fympoctober

Asylum History Month

The image of the haunted asylum is at the cultural forefront near Halloween, so October is a great time to learn about asylum history. These posts provide photographs or historical information about asylums around the world. This year’s posts are about historic institutions in Australia, China, England, France, Germany, India, Ireland, Italy, New Zealand, North Wales, Scotland, South Africa and Spain. These feature only outdoor pictures, and special attention is given to asylum gardens. Sundays will be dedicated to different architectural styles, theories, and designs.

[source]

[source]

North Wales Hospital Historical Society Website

Timeline of North Wales Hospital

aerial photos of Denbigh Asylum

Royal Commission on the Ancient and Historical Monuments of Wales

A photograph of a large grey stone building on the extensive Denbigh asylum campus. Bricks scattered here and there on the ground, some red trim on the roof, multiple chimneys, a small tower with design nods to the main clocktower at the front of the asylum. Surrounded by one story buildings of similar stone or red brick.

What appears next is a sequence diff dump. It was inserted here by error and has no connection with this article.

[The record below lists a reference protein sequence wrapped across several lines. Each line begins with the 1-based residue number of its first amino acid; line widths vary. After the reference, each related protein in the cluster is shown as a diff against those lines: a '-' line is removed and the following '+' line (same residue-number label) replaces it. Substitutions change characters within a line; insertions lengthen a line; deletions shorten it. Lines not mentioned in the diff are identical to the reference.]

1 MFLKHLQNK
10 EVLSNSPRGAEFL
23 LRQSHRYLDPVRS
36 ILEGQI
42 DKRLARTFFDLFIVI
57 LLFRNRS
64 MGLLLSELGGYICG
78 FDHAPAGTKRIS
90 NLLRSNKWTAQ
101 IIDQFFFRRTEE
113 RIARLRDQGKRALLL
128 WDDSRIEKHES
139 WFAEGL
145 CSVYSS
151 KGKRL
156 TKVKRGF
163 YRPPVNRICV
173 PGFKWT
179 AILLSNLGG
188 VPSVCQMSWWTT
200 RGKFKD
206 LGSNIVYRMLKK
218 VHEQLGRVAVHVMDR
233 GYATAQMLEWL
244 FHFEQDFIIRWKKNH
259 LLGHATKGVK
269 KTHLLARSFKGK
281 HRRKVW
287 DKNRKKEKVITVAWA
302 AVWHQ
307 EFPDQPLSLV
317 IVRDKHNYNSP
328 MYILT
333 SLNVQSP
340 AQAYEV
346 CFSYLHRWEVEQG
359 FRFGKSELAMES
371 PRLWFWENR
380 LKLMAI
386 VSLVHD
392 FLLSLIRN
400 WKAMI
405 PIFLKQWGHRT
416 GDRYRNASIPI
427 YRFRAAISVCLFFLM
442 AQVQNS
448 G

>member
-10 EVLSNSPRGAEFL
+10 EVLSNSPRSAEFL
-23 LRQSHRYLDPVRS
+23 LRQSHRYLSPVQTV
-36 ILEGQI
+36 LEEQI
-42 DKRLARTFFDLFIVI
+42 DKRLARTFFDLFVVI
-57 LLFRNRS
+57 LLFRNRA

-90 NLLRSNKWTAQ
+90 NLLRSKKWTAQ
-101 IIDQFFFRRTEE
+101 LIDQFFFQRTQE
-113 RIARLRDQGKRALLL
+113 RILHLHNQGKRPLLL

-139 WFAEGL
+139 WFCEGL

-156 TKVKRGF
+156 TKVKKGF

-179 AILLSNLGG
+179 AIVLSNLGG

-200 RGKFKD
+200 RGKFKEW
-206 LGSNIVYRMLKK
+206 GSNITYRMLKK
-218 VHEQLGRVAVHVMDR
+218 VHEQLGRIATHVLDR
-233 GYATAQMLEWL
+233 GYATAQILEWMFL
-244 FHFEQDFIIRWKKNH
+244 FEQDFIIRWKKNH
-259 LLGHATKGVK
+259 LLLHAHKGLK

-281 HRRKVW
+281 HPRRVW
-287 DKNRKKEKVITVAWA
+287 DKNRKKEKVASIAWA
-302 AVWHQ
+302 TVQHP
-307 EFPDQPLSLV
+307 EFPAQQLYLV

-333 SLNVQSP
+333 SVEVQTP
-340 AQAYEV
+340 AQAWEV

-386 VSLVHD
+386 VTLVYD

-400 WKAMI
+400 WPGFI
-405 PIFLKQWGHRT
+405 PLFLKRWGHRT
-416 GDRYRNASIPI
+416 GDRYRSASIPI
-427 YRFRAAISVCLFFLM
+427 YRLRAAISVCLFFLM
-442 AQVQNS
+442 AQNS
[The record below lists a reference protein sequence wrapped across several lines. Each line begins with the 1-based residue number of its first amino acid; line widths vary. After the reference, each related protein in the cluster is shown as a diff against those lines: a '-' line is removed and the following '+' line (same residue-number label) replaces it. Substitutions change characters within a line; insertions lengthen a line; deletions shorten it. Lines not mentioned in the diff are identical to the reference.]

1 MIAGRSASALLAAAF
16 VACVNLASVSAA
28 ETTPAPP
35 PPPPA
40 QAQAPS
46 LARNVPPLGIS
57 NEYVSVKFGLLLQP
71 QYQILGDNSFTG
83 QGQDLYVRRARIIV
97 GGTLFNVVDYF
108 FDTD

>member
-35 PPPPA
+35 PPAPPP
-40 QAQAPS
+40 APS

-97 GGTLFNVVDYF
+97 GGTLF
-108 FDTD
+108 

A second photograph shows what might be a courtyard, but filled completely with a layer of maybe thousands of red bricks - the result of a serious fire. There are brick walls which are still crumbling and a large sandy colored asylum building with many windows and chimneys. A couple familiar rooflines and the clocktower are in the background.

Callan Park Hospital (closed) gardens

[source]

“Essential to testament was the calming influence of natural beauty and pleasant parklands, designed by Director of the Botanic Gardens, Charles Moore. Further landscaping in the 1890’s included the planting of palms and and rainforest trees, and the conversion of an informal pond to the curious sunken garden, which although waterless, survives.”

[asylum projects]

Sydney, Australia

mayoclinic.com
Electroconvulsive therapy (ECT) - MayoClinic.com

Electroconvulsive therapy (ECT) — Overview covers definition, risks, results of this treatment for depression.

“No one knows for certain how ECT helps treat severe depression and other mental illnesses. What is known, though, is that many chemical aspects of brain function are changed during and after seizure activity. These chemical changes may build upon one another, somehow reducing symptoms of severe depression or other mental illnesses. That’s why ECT is most effective in people who receive a full course of multiple treatments.”